NEAR-INFRARED CALIBRATION SOURCES FOR HIGH-PRECISION RADIAL VELOCITY MEASUREMENTS AND THE SEARCH FOR LIFE OUTSIDE OUR SOLAR SYSTEM

 

Stephen L. Redman, Gillian Nave, and Craig J. Sansonetti

 

An Earth-mass planet in the habitable zone around a solar-type star imparts a 0.08 m s-1 radial velocity in the stellar spectrum with a period of 365 days.  Such a radial velocity signal is undetectable on current optical astrophysical spectrometers, primarily because of the magnitude of the radial velocity signal.  In comparison, an Earth-mass planet in the habitable zone around a low-mass star (such as an M dwarf) would impart a 1 or 2 m s-1 radial velocity signal in the stellar spectrum.  Such a signal would be readily measurable, except that these stars give off most of their light in the near-infrared (1 micrometer - 5 micrometers), and there is currently a dearth of calibration sources for this spectral region.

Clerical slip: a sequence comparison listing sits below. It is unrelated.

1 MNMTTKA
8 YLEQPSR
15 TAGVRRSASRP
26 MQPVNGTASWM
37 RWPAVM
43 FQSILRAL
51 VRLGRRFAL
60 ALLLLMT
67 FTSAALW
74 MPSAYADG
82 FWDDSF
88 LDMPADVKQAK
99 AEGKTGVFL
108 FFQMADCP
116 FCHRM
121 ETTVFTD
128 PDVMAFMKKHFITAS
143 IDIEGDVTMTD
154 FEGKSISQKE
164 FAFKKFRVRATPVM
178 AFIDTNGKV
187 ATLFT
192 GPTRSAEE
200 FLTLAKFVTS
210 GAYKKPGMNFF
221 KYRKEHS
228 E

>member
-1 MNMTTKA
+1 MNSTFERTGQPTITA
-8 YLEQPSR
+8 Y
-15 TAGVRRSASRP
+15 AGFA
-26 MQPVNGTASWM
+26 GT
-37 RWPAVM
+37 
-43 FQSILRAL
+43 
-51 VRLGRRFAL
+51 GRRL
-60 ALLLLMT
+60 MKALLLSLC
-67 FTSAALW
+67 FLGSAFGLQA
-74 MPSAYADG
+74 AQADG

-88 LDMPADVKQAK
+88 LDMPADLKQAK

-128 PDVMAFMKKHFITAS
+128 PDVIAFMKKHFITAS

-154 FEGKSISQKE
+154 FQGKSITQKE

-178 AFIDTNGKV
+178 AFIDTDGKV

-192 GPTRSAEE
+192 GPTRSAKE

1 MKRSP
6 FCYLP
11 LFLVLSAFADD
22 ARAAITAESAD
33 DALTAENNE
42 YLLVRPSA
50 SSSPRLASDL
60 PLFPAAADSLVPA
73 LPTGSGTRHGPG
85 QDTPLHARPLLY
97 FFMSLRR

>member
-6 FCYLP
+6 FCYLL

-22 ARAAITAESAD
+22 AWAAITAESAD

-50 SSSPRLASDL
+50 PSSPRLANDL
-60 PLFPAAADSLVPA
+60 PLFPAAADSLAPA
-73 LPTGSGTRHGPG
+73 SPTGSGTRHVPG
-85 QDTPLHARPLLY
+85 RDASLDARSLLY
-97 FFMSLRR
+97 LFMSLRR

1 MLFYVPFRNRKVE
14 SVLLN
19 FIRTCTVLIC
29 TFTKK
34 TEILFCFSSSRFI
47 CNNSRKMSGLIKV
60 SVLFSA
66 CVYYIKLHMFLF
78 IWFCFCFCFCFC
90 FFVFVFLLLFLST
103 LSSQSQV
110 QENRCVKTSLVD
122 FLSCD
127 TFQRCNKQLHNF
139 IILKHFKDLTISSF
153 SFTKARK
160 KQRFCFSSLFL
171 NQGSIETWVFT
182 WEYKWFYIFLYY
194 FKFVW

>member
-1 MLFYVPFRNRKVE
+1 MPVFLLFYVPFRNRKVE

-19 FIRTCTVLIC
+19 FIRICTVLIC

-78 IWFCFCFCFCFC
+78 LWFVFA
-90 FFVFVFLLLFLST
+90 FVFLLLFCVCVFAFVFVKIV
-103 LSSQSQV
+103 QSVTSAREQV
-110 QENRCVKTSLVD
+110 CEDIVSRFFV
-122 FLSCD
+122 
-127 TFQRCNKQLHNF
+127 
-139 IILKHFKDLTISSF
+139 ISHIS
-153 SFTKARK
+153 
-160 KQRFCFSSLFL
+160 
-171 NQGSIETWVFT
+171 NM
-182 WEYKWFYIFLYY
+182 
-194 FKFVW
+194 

Here at NIST, we have been working with astrophysicists around the world to develop and measure new calibration sources for this spectral region.  These calibration sources include atomic emission lamps (such as uranium-neon), molecular NIST Standard Reference Material (SRM) absorption cells, fiber fabry perots (FFPs), and laser frequency combs (LFCs).  We anticipate that these calibration sources will be utilized on the next generation of near-infrared astrophysical spectrographs, including Calar Alto high-Resolution search for M dwarfs with Exoearths with Near-infrared and optical Échelle Spectrographs (CARMENES), the Habitable-zone Planet Finder (HPF), and SpectroPolarimetre InfraROUge (SPIRou).